Down & Out in London

BY ANDREW MOODY

The first time I was homeless, I openly slept in parks in East London, dehydrated and exhausted from sleep deprivation.

The second time I was homeless, that wasn’t an option: I’d have been murdered.

Once you’ve been homeless enough times, you have to be streetwise, or else you’re dead.

Luckily for me I have never taken any drugs whilst homeless, surviving off fruit from various all night off licenses, cans of Nourishment Milk, Green Machine protein shakes, and cigarette butts for their synapse enhancing qualities.

I have also never stolen whilst homeless. Whilst having had real, lived experience of homelessness, the hunger, the stress, the danger, the boredom, I was lucky enough to have parents who loved me and had a stable home, and I was eventually, after spending many months inside psychiatric acute wards, rehoused. Even though I have, quite openly, written about my experiences in psychiatric wards, this is really to draw attention to the plights of the other patients, and not to moan about my own predicament. Interview With the Vampire author Anne Rice wrote that the real bestsellers were always written from the first person. It was heart-breaking to see how the doctors neglected those in real need to play silly power games with me to exert their influence in the face of a losing argument. Always, it seems, from broken homes, who are sex abuse victims, heroin addicts, confused, doped up criminal psychopaths, and often the homeless, who are always turned away after a week. If you are homeless, it seems, it is much harder to get sectioned, if you are a defender of psychiatric units and their dubious efficacy, you can ponder that one as you hurry past another shrunken faced, homeless crystal meth addict asking you desperately for three fifty for the bus.

I also understand crack and heroin addiction. I fell into crack use when I was abandoned from the work market aged 21 with an unfit to work tag of Bipolar Affective Disorder.

I started doing class A drugs after my A-Levels in 2001 and didn’t stop until a couple of years ago. I realised quickly as my writing career picked up in 2016 that crack and heroin would be the worst mistake I could make.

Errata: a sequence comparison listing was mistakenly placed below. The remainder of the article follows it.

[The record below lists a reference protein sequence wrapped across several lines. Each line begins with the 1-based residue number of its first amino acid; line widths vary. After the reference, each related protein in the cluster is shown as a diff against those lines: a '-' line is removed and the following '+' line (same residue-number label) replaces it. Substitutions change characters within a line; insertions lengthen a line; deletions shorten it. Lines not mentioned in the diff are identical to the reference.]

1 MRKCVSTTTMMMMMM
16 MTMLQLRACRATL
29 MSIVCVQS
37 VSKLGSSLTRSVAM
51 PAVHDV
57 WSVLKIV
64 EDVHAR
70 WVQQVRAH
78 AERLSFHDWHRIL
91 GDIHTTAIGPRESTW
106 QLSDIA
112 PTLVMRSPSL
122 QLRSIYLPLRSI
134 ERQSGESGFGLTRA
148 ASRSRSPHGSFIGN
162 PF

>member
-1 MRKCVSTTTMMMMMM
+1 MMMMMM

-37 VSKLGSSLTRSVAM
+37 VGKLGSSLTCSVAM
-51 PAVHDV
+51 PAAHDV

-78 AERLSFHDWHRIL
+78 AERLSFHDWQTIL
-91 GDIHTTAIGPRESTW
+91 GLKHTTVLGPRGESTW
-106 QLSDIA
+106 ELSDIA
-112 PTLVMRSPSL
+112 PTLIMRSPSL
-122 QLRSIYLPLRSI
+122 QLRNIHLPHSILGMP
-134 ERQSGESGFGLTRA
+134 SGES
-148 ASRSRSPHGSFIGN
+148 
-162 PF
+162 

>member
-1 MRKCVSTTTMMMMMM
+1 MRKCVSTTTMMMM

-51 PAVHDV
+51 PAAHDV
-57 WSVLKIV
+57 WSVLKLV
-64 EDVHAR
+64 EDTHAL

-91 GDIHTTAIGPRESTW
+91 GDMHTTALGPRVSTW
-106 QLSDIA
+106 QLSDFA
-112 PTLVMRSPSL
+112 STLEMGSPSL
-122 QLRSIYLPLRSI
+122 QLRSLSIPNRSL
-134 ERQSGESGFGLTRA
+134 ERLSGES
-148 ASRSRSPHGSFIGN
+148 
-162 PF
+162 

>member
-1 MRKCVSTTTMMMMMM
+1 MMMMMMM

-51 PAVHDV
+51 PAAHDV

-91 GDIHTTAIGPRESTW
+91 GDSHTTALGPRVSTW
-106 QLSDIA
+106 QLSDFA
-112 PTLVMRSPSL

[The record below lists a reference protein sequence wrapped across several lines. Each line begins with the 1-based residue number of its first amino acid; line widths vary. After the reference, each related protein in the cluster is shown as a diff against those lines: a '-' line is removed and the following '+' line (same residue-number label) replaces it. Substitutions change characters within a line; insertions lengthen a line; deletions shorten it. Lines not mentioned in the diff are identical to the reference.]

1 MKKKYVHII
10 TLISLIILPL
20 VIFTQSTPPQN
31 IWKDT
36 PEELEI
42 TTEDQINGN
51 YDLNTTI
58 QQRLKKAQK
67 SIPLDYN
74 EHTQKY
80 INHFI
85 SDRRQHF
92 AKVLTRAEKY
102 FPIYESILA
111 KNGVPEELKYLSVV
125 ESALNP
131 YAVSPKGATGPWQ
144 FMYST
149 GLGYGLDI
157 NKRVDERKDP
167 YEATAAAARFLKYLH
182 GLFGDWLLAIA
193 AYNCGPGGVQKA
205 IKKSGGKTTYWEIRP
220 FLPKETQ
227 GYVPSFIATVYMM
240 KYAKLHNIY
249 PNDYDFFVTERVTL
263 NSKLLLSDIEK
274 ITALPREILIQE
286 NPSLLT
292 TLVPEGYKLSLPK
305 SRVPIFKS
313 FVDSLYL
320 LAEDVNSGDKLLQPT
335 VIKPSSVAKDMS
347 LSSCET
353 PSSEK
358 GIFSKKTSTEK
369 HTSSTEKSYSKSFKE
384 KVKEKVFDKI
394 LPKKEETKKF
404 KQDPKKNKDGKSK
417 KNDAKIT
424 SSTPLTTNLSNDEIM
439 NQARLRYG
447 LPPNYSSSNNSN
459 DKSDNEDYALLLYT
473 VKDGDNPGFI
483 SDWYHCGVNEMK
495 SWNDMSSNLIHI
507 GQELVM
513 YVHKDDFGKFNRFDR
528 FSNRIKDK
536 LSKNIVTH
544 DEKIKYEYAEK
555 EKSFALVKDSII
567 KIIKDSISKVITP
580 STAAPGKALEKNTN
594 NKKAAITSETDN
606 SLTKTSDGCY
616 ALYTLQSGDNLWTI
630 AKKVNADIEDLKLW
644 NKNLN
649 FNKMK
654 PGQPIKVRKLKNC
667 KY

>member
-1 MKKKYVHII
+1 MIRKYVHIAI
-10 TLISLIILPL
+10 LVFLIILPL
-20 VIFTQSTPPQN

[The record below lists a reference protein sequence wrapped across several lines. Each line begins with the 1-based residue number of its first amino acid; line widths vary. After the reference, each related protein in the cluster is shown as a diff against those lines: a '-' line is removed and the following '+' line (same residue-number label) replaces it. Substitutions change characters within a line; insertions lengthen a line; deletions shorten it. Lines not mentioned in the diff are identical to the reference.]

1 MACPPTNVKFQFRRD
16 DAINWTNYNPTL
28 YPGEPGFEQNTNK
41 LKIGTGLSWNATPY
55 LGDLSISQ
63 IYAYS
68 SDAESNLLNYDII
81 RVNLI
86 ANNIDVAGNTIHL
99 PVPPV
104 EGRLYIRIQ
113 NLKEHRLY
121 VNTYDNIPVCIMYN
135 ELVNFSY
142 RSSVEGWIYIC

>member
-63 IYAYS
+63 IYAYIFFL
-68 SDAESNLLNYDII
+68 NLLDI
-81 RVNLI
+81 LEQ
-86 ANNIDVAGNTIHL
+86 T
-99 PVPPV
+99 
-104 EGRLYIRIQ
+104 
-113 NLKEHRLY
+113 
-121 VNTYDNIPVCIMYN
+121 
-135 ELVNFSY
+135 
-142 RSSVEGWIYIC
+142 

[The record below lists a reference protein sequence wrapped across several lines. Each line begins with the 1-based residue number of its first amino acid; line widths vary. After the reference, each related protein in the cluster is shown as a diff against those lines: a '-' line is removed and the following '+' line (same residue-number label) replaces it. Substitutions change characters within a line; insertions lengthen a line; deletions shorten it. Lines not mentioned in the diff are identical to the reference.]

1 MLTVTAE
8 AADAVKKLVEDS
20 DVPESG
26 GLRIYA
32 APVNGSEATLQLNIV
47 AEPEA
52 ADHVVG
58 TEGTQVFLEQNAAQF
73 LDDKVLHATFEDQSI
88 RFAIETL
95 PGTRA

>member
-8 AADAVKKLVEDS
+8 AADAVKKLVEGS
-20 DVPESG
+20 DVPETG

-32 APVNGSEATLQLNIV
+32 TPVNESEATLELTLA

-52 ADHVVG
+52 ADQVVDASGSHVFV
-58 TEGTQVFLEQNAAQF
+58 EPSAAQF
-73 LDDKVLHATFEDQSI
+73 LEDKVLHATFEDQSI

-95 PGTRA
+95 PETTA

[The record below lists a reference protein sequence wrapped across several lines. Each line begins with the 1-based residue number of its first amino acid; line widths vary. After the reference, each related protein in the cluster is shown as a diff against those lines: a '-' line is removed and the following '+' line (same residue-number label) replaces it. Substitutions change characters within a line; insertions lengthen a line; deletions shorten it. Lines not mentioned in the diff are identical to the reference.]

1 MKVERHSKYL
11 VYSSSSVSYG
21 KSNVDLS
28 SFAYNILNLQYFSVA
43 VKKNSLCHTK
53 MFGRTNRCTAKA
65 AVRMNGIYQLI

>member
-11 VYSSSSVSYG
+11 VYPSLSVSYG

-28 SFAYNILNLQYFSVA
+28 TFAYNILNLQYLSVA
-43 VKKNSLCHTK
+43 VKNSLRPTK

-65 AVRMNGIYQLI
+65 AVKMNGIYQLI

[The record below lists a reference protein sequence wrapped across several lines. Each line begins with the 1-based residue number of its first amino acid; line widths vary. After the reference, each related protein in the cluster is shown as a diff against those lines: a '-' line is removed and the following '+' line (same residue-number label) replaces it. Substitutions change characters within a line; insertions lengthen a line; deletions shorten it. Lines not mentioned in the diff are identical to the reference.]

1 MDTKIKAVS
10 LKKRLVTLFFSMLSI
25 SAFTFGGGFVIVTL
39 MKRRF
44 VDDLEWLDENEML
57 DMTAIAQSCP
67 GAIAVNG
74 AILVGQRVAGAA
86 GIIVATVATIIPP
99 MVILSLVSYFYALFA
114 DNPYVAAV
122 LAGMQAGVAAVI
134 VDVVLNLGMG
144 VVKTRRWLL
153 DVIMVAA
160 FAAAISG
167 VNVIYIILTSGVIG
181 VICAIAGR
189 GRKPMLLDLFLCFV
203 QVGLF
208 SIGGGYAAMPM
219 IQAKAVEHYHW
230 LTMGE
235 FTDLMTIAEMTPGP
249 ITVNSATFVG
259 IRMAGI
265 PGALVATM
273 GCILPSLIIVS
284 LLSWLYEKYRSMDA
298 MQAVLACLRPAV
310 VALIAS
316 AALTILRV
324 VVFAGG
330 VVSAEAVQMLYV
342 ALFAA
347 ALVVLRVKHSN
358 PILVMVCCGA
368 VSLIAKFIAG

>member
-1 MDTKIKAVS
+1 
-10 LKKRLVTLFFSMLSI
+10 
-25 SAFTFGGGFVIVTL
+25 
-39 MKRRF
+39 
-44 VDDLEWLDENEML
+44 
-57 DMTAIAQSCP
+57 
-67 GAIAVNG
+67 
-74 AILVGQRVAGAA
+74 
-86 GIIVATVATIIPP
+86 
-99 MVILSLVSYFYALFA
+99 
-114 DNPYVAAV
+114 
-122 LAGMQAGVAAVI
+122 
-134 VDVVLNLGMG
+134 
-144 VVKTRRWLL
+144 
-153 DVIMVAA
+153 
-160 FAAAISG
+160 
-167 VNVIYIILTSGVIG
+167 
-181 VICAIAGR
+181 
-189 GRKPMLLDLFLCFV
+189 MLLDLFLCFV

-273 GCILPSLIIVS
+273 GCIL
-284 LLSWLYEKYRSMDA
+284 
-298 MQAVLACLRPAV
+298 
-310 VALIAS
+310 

Luckily, by the time I was homeless on the streets, I was not an addict, and I rarely drank. The longer you walk through London alone drunk or on drugs, without a safe abode to return to, the quicker the ghouls of the city come for you.

The problem is that many people feel homeless before they become legally homeless. They have no real roots, they didn’t learn much at school for various reasons, (typically dyslexia) they were bullied into a life of fear and sadness, and when society inevitably scorns them with silence and poverty, they enter an even harsher world.

Both homeless men and women (and in the darkest parts of the city, children) become prostitutes, paid in crack and heroin, and begin to drift in and out of prison.

Criminals who have served their time are not afforded Government Benefits like psychiatric patients are entitled to, released essentially into a resentful poverty that causes more crime than it stops.

A crack dealer can make up to £1000 a day from as few as ten customers, and an organised crime gang can make millions.

Homeless people who take hard drugs are a commodity for the criminal community. Don’t be fooled, it’s possible to make a hundred quid in an hour if you spot beg in the right place, and that’s ten rocks.

Having been an addict, I understand the glory of those two words: “Ten rocks” just as any crack addict reading this will also.

I find psychiatrists have no lived experience of the world they are trying to control, and that’s why the psychiatrists recommended ECT a few months ago: He read my book and thought I was crazy.

Once, whilst homeless, I was sitting outside Strand McDonald’s with a bag of my clothes and someone asked me for a cigarette. He was also homeless.

“Have you ever been sectioned?” I asked him, watching the cars go past slowly towards Trafalgar Square.

“Yeah,” he said, “I prefer this.”

Follow Andrew Moody on Twitter @VoguishFiction